In this blog post, we would like to focus on a lesser-known retirement savings strategy, the “backdoor Roth IRA.”
A backdoor Roth IRA is a great way for high income earners, particularly ones with minimal IRA assets (see aggregation rule below), to save for retirement.
As you may recall, there are a number of differences between traditional IRAs and Roth IRAs, but the biggest is contributions to Roth IRAs are made with after-tax dollars, grow tax-free and can be pulled out in retirement tax-free, provided all withdrawal requirements are met. Conversely, contributions to traditional IRAs are made with pre-tax dollars (i.e. tax deductible) and are taxed when pulled out in retirement. The analysis of whether contributing to one over the other is based on a number of factors, but the most significant is whether one expects to be paying higher or lower taxes in the future (via a change in tax rates and/or tax bracket). If higher in the future, it makes sense to pay taxes now at a lower rate and do a Roth IRA contribution, and vice versa.
There are a couple unique benefits to Roth IRAs over traditional IRAs. One, there are no required minimum distributions (RMDs) for Roth IRAs when the account owner turns 70½ like there are for traditional IRAs. Two, people who participate in work retirement plans (i.e. 401k, 403b, etc.) can also make Roth IRA contributions.
If Roth IRAs are so great, why doesn’t everyone contribute to one? Unfortunately, there are income limits on being able to make Roth IRA contributions. For 2019, individuals who make over $122,000 and couples who make over $193,000 can’t make full Roth IRA contributions. However, for people over the income limit who still want to make Roth IRA contributions, all is not lost. Enter the backdoor Roth IRA.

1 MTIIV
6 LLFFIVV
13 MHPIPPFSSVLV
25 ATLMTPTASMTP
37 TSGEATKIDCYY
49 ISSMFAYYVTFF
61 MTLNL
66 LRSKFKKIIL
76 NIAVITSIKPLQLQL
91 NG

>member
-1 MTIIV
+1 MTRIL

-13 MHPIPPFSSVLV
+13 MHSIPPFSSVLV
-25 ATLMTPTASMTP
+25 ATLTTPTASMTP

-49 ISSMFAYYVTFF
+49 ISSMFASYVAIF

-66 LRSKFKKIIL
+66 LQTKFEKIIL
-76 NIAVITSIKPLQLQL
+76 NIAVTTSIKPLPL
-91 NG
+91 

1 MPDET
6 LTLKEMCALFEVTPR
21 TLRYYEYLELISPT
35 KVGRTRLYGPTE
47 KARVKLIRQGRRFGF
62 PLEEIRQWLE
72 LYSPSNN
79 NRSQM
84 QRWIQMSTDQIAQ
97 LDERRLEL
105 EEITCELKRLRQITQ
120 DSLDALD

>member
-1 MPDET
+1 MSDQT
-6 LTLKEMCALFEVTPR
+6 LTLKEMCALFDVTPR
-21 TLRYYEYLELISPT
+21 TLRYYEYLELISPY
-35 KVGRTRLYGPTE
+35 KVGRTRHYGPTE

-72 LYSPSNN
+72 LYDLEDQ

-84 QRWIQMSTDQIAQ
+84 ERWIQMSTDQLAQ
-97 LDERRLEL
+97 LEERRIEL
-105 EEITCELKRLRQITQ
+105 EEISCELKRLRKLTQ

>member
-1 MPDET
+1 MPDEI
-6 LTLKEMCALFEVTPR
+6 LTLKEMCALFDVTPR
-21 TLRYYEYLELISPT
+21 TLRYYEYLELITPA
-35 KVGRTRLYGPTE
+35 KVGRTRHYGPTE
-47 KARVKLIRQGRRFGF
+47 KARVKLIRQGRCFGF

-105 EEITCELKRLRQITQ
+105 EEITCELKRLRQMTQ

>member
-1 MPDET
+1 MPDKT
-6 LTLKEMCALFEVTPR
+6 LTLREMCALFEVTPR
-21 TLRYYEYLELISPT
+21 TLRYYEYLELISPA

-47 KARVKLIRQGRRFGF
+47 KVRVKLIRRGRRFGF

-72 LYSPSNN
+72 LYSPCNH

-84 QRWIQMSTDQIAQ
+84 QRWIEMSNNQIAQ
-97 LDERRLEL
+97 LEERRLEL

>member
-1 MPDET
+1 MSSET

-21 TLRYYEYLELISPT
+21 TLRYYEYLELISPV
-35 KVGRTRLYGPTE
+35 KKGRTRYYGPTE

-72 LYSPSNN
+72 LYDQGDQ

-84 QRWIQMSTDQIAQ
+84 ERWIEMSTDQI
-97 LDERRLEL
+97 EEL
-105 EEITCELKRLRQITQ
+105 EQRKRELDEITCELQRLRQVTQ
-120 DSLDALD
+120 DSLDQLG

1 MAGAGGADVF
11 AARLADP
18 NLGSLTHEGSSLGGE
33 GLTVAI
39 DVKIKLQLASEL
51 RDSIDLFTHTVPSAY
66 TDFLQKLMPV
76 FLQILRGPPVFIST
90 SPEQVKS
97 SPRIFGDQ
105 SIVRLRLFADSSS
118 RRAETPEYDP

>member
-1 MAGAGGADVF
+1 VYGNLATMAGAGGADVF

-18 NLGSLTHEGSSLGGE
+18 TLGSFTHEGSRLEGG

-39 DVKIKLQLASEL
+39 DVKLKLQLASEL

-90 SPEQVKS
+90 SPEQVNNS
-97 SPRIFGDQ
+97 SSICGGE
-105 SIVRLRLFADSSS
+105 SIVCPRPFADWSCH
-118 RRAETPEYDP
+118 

The way to get money into a Roth IRA, if over the income limit, is to make a non-deductible IRA contribution and then, since there are no income limits for Roth IRA conversions, convert the contribution to a Roth IRA. There is no income limit for making a non-deductible IRA contribution and, because it’s not deductible, can be converted to a Roth IRA tax-free. This is a great way to participate in a Roth IRA for those that would otherwise be disqualified due to the income limit.
This strategy works best if an individual does not have existing IRA assets made up of pre-tax contributions. The reason is because the IRS requires one to aggregate all IRA accounts when looking at how much of a conversion is taxable. For example, let’s say Betty has a $100,000 IRA rollover and wants to make a $6,000 Roth IRA contribution via a backdoor Roth conversion. She would have to aggregate her $100,000 IRA with the $6,000 non-deductible IRA contribution, and if she converted $6,000 to a Roth IRA, 94.3% ($100,000 pre-tax / ($106,000 pre-tax + after-tax) of it would be treated as a taxable IRA distribution (similar to a normal Roth conversion). The good news is spouses’ IRAs, inherited IRAs and work retirement plans (401(k)s, 403(b)s, etc.) do not count in this aggregation rule.
If all criteria are met, being able to stash up to $14,000/yr for a couple in tax-free investment vehicles, would be a great resource to have in retirement.
As a reminder, the deadline for 2019 retirement account contributions (including Roth IRAs and traditional IRAs) is April 15th, 2020. Individuals who are under the age of 50 can contribute $6,000 and over 50 can contribute $7,000 to either type of IRA.
If you have any questions or would like to discuss which retirement savings strategy is best for you, please don’t hesitate to reach out.
Mike Gallagher, Director of Investments